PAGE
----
Guidance over alleged misconduct
Hotline advice expressed here, and in calls to us, is made in good faith to our members. Schools and colleges should always take formal HR or legal advice from their indemnified provider before acting.
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I am a deputy head and I have received a letter from the Teaching Regulation Agency (TRA) on behalf of the Secretary of State for Education. The letter explains that I have been referred to the TRA due to alleged misconduct and a law firm is investigating. I have not been told what the alleged misconduct in question is. Can you please provide some guidance?
The TRA is an executive agency of the DfE that regulates the teaching profession on behalf of the Secretary of State, who has the power to prohibit teachers. The TRA decides the appropriate action following receipt of allegations of teacher misconduct, which may be referred to them by employers (current or former), external agencies or members of the public.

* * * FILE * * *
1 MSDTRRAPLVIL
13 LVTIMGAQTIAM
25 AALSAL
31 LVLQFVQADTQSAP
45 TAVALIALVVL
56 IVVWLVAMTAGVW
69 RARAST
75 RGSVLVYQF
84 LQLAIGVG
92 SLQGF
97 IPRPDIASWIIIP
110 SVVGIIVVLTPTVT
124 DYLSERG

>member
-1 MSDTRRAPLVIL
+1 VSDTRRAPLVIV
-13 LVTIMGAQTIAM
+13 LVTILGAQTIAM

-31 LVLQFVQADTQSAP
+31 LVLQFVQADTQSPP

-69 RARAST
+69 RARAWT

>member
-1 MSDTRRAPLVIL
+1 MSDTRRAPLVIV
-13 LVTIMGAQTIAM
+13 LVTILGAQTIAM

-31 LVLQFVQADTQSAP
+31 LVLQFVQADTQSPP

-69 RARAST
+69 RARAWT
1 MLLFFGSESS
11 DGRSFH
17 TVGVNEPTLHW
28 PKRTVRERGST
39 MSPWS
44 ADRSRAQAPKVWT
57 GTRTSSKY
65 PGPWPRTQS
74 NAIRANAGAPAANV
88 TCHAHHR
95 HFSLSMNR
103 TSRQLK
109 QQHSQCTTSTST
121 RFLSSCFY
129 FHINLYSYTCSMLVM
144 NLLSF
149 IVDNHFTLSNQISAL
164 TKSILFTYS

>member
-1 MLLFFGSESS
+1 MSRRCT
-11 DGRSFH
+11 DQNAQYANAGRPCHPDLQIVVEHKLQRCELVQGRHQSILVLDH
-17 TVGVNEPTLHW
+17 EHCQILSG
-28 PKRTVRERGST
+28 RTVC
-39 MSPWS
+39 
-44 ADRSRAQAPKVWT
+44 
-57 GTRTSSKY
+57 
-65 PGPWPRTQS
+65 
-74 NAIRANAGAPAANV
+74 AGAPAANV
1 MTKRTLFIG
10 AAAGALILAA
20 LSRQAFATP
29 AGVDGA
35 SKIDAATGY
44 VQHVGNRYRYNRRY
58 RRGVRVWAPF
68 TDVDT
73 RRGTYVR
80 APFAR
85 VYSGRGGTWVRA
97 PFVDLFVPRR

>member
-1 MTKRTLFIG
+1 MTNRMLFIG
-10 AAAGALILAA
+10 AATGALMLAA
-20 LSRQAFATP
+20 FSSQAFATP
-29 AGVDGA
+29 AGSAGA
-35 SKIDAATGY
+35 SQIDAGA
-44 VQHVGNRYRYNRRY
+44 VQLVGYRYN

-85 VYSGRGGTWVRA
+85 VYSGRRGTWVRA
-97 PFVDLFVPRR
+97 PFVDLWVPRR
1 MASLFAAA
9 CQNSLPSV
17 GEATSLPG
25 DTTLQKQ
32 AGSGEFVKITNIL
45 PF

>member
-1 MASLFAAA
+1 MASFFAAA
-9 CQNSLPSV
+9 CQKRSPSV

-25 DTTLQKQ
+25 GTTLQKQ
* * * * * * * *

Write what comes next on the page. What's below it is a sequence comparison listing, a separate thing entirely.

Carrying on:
Where the TRA determines that allegations may result in a prohibition, a law firm is appointed to investigate. The teacher will receive detailed allegations and will be invited to respond, usually within four weeks. After the teacher has been given the opportunity to respond, the TRA will convene a determination meeting to decide whether the case can be concluded without further action or if a public hearing is necessary.
Members are urged to contact the ASCL Hotline
immediately if they are referred. ASCL’s experienced lawyers advise and represent members in professional disciplinary proceedings before their regulator.